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Turkey’s foreign ministry to recruit new staff without state exam requirement

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The Turkish Foreign Ministry will hire 110 new staff members to fill vacant positions without the requirement to have first taken the State Personnel Examination (KPSS), according to a job advertisement from the ministry.

The job advertisement published in the Official Gazette states that the candidates are required to have a bachelor’s degree, be between 18-35 years of age, have a good knowledge of English or another foreign language and have no criminal record.

The candidates — for both career diplomat and civilian positions — will instead take an examination to be administered by the ministry.

Unlike practices in the past, they are not required to have taken the KPSS exam.

The foreign ministry, known as the most prestigious state institution in Turkey, used to select its personnel from successful graduates of well-known universities who received the highest scores on the KPSS exam in addition to interviews conducted by the ministry.

Posting on X, previously known as Twitter, former ambassador Ünal Çeviköz criticized the ministry’s decision to employ personnel without the KPSS requirement, saying KPSS scores helped to find the best candidates. Çeviköz said it was a pity for the ministry to lower its employment criteria to this extent, adding that the professional credentials of the ministry’s personnel will become even weaker.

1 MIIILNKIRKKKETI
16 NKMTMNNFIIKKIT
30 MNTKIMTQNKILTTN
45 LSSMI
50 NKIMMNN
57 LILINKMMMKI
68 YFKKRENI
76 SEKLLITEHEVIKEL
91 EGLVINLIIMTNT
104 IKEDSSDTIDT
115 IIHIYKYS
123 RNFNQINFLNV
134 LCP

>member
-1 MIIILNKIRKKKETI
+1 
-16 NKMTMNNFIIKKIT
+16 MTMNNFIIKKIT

Following a coup attempt in Turkey in July 2016 when the Turkish government launched a purge of state institutions under the pretext of an anti-coup fight, the foreign ministry also lost many of its personnel who were removed from their posts through government decrees.

Former foreign minister Mevlüt Çavuşoğlu revealed in October, in response to a parliamentary question, that 662 ministry employees had been removed from public service since July 20, 2016, when the government declared a state of emergency.

Çavuşoğlu said the purges were carried out in line with emergency decree number 375, which concerns public servants who are determined to have links to terrorist organizations or groups or structures that are, according to the National Intelligence Organization (MİT), involved in activities that threaten national security.

The minister did not reveal how many of the purged personnel were career diplomats and how many were civilian employees.

Most of the purged public servants had alleged links to the Gülen movement, which is accused by the Turkish government of masterminding the failed coup. The movement strongly denies any involvement in the abortive putsch.

Çavuşoğlu handed the ministry over to Hakan Fidan, the former head of MİT, after a new cabinet was established in June.

The Turkish government has long been the target of criticism for ending merit-based appointments in state agencies, engaging in favoritism and filling state posts with its cronies.

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